At the Minnesota Zoo, in Apple Valley, Minn., it’s called the “howdy door”—a mesh divider between a male and female tiger.
“They can see and smell each other, but there’s no way to get a tooth or a paw through it,” said Dr. Tara Harris, the Zoo’s vice president for conservation and coordinator for the Association of Zoos and Aquariums Tiger Species Survival Plan®.
Away from public view, zookeepers at the Minnesota Zoo and a few other AZA-accredited facilities are using various techniques to increase the chances of tiger breeding. Helping these cats reproduce is not a small task. Introductions must be timed and the animals must be receptive to each other.
Howdy doors help. When a female shows signs of estrus, they will place her in an enclosure near the door with a breeding age male on the other side. Estrus isn’t always apparent in a female, but one telltale sign is when she lays down and rolls on her back. Other indicators they’re ready to meet include the animals rubbing their cheeks against the door and “chuffing,” an endearing vocalization that is usually returned by the other tiger.
Introductions last no longer than 15 minutes because breeding traditionally happens quickly or not at all. And Zoo staff members always stand on the sidelines, ready to safely intervene if things go awry.
The Challenges of Felid Reproduction
To say that felid reproduction is as simple as putting a door between two cats and hoping for the best would be grossly inaccurate. This is the method used for some, but the science behind successful breeding can be difficult at best and something straight out of a Jurassic Park spinoff more often than not.
There are a myriad of issues facing felid reproduction. Depending on the species, some females ovulate spontaneously or only during small windows of time. Sperm count in males is not yet fully understood by researchers—some males don’t have issues in this area while others have counts so low that breeding is nearly impossible.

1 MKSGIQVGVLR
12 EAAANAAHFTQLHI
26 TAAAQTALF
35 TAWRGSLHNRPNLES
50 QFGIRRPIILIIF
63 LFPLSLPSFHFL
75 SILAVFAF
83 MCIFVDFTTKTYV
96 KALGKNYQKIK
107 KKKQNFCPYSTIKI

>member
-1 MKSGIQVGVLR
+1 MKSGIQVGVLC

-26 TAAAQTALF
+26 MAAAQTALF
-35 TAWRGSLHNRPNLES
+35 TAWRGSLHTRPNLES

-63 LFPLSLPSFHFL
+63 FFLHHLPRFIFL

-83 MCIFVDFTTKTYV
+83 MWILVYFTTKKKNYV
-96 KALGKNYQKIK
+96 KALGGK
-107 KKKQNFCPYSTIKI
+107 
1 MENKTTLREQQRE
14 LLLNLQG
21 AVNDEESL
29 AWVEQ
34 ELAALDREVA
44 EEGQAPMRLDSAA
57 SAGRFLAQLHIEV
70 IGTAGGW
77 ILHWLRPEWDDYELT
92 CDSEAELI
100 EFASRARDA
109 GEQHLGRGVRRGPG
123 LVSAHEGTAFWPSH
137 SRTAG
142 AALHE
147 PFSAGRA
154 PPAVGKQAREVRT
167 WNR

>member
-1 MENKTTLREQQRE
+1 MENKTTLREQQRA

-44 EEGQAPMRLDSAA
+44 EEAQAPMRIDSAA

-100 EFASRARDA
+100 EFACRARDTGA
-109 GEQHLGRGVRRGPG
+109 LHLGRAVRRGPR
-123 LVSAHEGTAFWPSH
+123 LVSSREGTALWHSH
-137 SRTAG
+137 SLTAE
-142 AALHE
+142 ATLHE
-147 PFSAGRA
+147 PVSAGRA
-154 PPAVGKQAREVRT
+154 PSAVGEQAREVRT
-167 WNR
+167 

And then there’s the logistics. Movement of cats, large and small, requires a tremendous amount of zoo-to-zoo—sometimes country-to-country—coordination, and is only worth it if the animals are healthy and of breeding age.
Dr. Jason Herrick, director of reproductive sciences at Omaha’s Henry Doorly Zoo and Aquarium, in Omaha, Neb., is one of the AZA’s leading minds in felid reproduction, and works regularly with tigers.
“Lets say there are 150 tigers total and half of them are female, so that’s 75 tigers,” he said. “But then some are too old and some are too young to mate. And some live at zoos that don’t support reproductive research. That number goes down dramatically from 75.”
And that’s just an example from the big cats. Small cats managed by AZA facilities have even thinner numbers, said Dr. Bill Swanson, a longtime felid expert and director of animal research at the Cincinnati Zoo and Botanical Garden in Cincinnati, Ohio.
“We manage roughly 20 different cat species in the AZA and half are small cats,” he said. “Unlike big cats we don’t have 100-200 animals to work with. We might have 30-80 animals total. I’m the coordinator for the Ocelot SSP, which is the largest population at around 100. We also work with black-footed cats, fishing cats, Pallas’s cats and sand cats, all of which average around 50 in our population, which makes it hard to maintain gene diversity, and makes it super important for them to breed.”
Why is the Breeding of Felids so Important?
“Our wild populations are being decimated; I don’t know of a cat species we manage that is increasing,” said Dr. Cheryl Morris, chief conservation officer at Omaha’s Henry Doorly Zoo and Aquarium. “Look at the Amur leopard. There are only 100-150 left on the earth.
“The goal of the AZA SSPs is to make sure each species has enough genetic diversity and population numbers to last for the next 100-200 years. Since a lot of felids haven’t reached population targets, the numbers are going down, making it even more important to focus on reproductive research.”
The good news is that husbandry practices across zoos have improved dramatically in recent years, thereby helping zookeepers manage populations. And some natural breeding practices have worked.
“The clouded leopards are a great example,” said Herrick. “We now know that adults that don’t know each other are likely to become very aggressive when introduced to breed, so we now introduce them at young ages and have found it to help breeding quite well.”
But still, there is pressure. Generally speaking, zoos no longer get animals from the wild, which means that zookeepers must use those in collections to create sustainable populations. And in 100 years, that means hundreds of cats could be related.